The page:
Mel Davis and Bill Meggett Harlem Globetrotters Card

Description
This Mel Davis and Bill Meggett Harlem Globetrotters card is number 37 in a series of 84 featuring the Harlem Globetrotter basketball team that was issued by the Fleer Corporation in 1972. The front of the card features an image of Bill Meggett leapfrogging over while dribbling a basketball. The card’s reverse describes how Mel is a player-coach and must teach rookies the Globetrotter’s way, and stay in peak physical condition.
The Harlem Globetrotters—originally called the Savoy Big Five—were founded in 1927 as a promotion for the Savoy Ballroom nightclub in Chicago. The team soon changed their name to associate themselves with the African-American cultural movement known as the Harlem Renaissance. This gave the Globetrotters the prestige of being associated with Harlem, while also letting white Midwestern audiences know what to expect when the team came to town. Before the advent and rise of the NBA, the Globetrotters drove to small towns in the Midwest and played competitive games against other semi professional teams in a practice known as “barnstorming.” The Globetrotters soon became one of the America’s best teams, and they began to incorporate “The Show” into their games to keep the score close. As the years went by, these tricks and comedic routines became the centerpiece of Globetrotter games that they are still known for today.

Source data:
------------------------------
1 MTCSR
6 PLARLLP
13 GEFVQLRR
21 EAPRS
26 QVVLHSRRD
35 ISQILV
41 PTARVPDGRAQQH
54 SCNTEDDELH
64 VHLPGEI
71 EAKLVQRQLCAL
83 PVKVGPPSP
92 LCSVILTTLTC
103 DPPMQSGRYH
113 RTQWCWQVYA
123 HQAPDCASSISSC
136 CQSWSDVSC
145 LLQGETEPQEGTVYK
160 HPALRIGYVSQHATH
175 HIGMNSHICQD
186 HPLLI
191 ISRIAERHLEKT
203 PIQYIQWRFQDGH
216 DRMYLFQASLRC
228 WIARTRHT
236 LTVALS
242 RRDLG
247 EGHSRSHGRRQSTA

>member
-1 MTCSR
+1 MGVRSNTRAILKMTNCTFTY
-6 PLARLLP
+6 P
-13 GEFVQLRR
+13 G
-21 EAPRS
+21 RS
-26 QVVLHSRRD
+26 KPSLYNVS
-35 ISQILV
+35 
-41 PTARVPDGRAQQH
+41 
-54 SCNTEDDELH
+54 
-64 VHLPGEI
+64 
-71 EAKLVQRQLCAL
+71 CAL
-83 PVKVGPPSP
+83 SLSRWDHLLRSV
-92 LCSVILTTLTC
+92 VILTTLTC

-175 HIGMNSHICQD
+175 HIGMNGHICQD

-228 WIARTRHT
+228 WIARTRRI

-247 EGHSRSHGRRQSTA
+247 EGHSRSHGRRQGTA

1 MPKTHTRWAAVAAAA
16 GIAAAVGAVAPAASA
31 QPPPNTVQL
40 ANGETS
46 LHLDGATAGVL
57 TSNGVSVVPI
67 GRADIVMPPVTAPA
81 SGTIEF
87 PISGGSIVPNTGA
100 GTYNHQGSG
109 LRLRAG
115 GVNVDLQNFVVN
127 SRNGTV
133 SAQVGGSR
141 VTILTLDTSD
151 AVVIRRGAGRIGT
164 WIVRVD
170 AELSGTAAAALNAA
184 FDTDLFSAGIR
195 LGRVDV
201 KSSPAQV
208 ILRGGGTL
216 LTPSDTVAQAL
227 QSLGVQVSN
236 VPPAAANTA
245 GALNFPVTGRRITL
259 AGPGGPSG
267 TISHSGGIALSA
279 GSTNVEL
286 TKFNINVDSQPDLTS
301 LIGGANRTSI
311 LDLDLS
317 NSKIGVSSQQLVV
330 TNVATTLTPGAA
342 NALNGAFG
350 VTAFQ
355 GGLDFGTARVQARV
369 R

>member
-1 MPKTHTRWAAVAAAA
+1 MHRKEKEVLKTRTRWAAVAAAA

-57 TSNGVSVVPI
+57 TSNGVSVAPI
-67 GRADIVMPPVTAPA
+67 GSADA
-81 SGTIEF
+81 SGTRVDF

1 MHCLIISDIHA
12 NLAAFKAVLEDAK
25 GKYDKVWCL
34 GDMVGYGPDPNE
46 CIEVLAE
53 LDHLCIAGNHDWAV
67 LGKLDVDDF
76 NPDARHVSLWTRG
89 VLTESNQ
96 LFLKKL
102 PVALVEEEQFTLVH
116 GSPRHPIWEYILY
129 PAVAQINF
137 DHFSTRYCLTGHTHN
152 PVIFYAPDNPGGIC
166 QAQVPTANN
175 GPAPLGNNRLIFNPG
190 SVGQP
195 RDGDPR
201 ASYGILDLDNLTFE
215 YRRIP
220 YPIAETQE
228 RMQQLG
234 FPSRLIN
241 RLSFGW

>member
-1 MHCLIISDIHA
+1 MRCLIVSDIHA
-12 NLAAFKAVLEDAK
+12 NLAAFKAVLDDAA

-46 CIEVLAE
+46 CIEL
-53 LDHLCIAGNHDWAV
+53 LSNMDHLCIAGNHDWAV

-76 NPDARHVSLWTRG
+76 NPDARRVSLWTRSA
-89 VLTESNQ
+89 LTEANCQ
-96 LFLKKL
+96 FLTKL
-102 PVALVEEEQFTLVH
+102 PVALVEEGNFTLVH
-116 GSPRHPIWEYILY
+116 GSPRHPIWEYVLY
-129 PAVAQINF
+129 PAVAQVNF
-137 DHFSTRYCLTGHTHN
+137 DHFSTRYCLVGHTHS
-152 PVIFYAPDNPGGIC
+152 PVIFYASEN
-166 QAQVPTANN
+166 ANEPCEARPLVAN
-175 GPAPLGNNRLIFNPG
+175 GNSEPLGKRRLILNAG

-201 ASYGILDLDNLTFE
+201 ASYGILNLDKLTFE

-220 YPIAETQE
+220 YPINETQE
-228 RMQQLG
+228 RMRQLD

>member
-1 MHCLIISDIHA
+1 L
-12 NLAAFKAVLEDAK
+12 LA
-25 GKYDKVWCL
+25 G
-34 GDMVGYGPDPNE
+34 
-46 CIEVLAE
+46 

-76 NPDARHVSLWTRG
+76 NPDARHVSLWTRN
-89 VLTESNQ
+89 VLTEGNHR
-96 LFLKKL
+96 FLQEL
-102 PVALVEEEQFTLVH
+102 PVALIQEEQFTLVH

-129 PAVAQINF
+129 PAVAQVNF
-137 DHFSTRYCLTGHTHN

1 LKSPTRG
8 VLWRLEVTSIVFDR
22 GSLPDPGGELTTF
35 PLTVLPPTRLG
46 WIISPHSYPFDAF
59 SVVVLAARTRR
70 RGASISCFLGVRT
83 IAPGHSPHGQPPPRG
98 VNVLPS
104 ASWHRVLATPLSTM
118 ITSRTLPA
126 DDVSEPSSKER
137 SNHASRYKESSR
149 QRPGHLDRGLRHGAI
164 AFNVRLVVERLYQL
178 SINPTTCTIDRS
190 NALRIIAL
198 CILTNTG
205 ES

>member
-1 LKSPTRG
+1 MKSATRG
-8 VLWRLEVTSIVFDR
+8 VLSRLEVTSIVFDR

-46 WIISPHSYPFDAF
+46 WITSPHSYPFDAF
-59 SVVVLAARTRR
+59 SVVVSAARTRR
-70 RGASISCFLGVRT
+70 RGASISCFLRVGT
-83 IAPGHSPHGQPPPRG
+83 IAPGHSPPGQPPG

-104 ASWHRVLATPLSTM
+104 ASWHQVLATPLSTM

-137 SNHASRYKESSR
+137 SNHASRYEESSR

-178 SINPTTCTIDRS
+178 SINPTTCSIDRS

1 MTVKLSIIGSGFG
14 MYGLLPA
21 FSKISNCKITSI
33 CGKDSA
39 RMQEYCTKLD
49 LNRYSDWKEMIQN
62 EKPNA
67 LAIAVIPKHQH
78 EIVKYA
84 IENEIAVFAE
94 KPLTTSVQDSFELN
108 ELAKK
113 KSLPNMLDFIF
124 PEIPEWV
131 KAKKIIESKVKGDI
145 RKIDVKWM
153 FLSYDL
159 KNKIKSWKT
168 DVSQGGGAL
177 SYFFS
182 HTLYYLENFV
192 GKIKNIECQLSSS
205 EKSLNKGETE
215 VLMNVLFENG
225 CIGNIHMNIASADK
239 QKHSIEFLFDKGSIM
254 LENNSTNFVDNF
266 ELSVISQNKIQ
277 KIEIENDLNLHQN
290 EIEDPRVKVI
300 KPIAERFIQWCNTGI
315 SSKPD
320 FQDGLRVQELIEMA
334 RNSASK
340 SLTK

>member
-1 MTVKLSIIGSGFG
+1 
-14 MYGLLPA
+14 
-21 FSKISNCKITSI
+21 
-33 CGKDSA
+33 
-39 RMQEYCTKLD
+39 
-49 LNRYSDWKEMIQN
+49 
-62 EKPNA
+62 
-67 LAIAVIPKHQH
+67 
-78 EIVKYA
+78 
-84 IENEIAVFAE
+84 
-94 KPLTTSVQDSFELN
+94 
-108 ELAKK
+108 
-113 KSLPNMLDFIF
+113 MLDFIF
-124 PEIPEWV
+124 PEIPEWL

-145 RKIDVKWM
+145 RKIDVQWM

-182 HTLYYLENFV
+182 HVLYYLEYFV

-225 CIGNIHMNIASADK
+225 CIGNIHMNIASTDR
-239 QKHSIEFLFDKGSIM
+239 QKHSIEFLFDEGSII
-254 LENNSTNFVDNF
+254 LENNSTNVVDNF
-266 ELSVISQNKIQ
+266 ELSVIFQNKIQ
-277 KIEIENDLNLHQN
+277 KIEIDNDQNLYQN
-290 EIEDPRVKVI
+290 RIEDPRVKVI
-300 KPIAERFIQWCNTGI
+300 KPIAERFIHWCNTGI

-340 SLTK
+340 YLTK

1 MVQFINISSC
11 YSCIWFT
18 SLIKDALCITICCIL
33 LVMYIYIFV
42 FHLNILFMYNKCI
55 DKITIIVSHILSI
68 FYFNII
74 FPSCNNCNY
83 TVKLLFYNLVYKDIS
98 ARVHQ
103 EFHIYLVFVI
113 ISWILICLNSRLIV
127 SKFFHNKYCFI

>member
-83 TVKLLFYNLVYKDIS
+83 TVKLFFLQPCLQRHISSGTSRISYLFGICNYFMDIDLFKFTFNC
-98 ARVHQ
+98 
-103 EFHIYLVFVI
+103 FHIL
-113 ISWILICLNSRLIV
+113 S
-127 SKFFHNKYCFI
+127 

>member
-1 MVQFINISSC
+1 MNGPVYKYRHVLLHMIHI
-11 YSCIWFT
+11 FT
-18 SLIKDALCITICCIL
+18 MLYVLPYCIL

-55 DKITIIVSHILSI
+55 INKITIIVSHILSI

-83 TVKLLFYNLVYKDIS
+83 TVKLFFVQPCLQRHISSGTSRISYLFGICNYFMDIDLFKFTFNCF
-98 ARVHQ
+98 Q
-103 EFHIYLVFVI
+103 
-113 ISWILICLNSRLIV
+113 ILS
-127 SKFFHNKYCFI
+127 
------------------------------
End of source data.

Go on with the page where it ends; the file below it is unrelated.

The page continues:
Location
Currently not on view
Object Name
card, basketball
date made
1971
associated institution
Harlem Globetrotters
publisher
Harlem Globetrotters, Inc.
depicted
Davis, Mel
Meggett, Bill
maker
Fleer Corp.
Harlem Globetrotters, Inc.
Physical Description
paper (overall material)
Measurements
overall: 3 1/2 in x 2 1/2 in; 8.89 cm x 6.35 cm
place made
United States: Pennsylvania, Philadelphia
ID Number
1982.0568.141
accession number
1982.0568
catalog number
1982.0568.141
subject
Basketball
Professional
Sports
See more items in
Culture and the Arts: Sport and Leisure
Basketball Cards
Data Source
National Museum of American History, Kenneth E. Behring Center

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